Healthcare IT and HIPAA Compliance: Choosing the Right Level Information Risk Management

October 8, 2020

Compliance with HIPAA and the growing list of privacy and security standards is essential to the growth of Healthcare IT companies. You know that you need to make HIPAA compliance and information risk management a high priority, but how do you choose the right level of risk management and compliance for your company? Determining the right approach requires a comprehensive understanding of your risks and the requirements of your customers and prospects. In this article, we will provide some basic considerations to help you determine your approach.

Understanding healthcare IT risk – why compliance isn’t enough

The rapid digital advancements across healthcare analytics, imaging, training, surgical equipment, wearable monitors (including FitBits and Smart Watches) and telehealth, have created an explosion in the volume of Electronic Protected Healthcare Information (ePHI) being generated, transmitted, processed and stored by payers, providers and business associates.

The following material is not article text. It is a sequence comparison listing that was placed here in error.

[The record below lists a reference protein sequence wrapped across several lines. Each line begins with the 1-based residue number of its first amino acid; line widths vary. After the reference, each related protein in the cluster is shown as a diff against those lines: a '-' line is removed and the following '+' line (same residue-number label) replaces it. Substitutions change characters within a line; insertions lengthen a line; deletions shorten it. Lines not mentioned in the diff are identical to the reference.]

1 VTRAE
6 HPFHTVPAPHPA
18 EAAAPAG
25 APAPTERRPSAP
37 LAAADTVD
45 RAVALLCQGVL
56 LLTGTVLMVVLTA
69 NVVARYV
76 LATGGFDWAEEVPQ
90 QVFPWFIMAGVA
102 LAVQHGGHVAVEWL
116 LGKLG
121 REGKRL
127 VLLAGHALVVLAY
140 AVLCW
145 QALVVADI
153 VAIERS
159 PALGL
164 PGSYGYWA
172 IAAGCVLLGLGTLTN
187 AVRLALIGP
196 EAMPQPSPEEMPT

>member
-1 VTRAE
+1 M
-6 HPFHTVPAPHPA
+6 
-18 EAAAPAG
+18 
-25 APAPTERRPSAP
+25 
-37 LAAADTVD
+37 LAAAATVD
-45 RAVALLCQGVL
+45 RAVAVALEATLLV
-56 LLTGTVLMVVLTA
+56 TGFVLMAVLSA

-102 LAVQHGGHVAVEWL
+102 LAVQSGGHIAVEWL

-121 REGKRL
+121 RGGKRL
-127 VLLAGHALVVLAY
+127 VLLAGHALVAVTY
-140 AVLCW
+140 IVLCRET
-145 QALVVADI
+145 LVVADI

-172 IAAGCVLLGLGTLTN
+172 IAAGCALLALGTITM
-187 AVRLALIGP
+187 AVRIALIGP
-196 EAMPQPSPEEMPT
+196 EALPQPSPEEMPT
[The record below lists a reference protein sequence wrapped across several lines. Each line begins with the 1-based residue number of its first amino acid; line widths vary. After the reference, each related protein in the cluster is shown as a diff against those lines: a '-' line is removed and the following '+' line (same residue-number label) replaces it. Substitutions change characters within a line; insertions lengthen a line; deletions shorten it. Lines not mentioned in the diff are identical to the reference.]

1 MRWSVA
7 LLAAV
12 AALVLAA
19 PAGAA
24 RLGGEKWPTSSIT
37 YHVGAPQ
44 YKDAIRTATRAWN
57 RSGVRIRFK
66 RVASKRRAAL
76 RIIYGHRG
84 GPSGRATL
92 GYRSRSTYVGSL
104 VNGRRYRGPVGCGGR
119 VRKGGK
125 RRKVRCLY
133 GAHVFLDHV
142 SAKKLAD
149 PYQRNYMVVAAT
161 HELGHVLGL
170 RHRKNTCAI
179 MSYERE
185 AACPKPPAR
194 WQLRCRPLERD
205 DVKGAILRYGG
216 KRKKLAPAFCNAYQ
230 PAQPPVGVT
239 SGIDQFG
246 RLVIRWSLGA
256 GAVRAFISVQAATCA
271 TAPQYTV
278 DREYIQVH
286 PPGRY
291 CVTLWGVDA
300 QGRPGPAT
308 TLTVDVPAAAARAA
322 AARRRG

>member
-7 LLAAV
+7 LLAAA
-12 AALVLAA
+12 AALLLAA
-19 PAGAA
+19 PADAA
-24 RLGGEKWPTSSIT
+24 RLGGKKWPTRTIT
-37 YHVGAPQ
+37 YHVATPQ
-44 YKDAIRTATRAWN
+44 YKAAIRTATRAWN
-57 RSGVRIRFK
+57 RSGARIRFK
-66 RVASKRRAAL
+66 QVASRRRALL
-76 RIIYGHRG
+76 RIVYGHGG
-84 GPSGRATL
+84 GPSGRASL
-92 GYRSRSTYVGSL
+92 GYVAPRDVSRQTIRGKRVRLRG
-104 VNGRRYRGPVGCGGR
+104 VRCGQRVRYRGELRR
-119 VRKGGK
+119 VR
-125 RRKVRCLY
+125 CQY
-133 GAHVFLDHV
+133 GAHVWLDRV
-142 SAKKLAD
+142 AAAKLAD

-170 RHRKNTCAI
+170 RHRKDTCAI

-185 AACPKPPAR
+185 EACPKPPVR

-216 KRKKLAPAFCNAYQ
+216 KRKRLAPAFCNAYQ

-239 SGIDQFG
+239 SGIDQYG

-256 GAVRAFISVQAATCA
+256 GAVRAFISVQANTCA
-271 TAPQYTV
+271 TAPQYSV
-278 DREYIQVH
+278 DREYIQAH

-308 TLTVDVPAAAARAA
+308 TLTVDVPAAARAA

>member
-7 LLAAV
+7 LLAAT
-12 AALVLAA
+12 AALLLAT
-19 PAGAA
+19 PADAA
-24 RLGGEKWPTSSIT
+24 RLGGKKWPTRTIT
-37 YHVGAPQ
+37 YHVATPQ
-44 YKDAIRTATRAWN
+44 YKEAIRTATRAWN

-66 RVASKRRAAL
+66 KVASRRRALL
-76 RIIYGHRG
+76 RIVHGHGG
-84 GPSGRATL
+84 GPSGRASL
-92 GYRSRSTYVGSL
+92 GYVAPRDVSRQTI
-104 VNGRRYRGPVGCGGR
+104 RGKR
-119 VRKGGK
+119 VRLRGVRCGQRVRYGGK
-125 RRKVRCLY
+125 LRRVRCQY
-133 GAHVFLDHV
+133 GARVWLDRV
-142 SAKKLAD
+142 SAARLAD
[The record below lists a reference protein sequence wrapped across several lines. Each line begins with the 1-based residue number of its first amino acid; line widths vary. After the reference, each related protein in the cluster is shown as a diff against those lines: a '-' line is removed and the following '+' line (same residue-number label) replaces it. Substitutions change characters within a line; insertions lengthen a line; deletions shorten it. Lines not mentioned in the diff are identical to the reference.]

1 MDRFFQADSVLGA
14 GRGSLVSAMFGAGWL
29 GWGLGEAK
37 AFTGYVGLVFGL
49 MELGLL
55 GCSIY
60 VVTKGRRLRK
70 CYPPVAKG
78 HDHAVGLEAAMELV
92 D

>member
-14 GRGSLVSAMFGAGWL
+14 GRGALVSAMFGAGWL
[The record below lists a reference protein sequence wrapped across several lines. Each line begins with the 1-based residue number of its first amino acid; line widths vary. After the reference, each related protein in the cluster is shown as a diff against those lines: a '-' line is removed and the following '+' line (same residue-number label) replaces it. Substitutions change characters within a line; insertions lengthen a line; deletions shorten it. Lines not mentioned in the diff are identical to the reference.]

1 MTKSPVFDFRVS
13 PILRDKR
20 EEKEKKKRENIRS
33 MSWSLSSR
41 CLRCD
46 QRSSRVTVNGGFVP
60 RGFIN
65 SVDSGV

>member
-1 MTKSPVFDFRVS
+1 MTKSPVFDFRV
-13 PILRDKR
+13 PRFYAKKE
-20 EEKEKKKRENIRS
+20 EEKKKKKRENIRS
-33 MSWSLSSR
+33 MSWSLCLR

As the volume and footprint of ePHI have increased, so has the frequency and magnitude of cyber incidents.  Breaches reported by the Office for Civil Rights (OCR) on their infamous “Wall of Shame“ indicate there were 350+ cases under investigation affecting over 12.6 million individuals at the close of Q3 2020.  That represents a 30% increase over 2019.

Why are healthcare-related cyber incidents still increasing, even though HIPAA regulations have been in effect for 20 years?  We think there are a few primary drivers; including:

  • Choosing compliance over risk management – Healthcare businesses have treated HIPAA as a compliance requirement, and not a risk management protocol. More on that later.
  • The deadly advance of cybercrime – The persistence and sophistication of cyber threat actors is continually increasing. In particular, healthcare settings are highly susceptible to ransomware that can impede their ability to deliver critical care. 2020 has seen the first instances of death related to ransomware, and many experts expect this will occur more frequently.
  • The black market value of healthcare data – EMRs / ePHI often are the most valuable forms of PII for purposes of identity theft and fraud (e.g., fraudulent insurance claims.) Thus their value is far greater than other PII data sets, often selling for $250 to

Clearly, healthcare companies and Business Associates need to move beyond a compliance mindset to a risk management mindset and apply a practical approach that is right-sized for the unique needs of the business.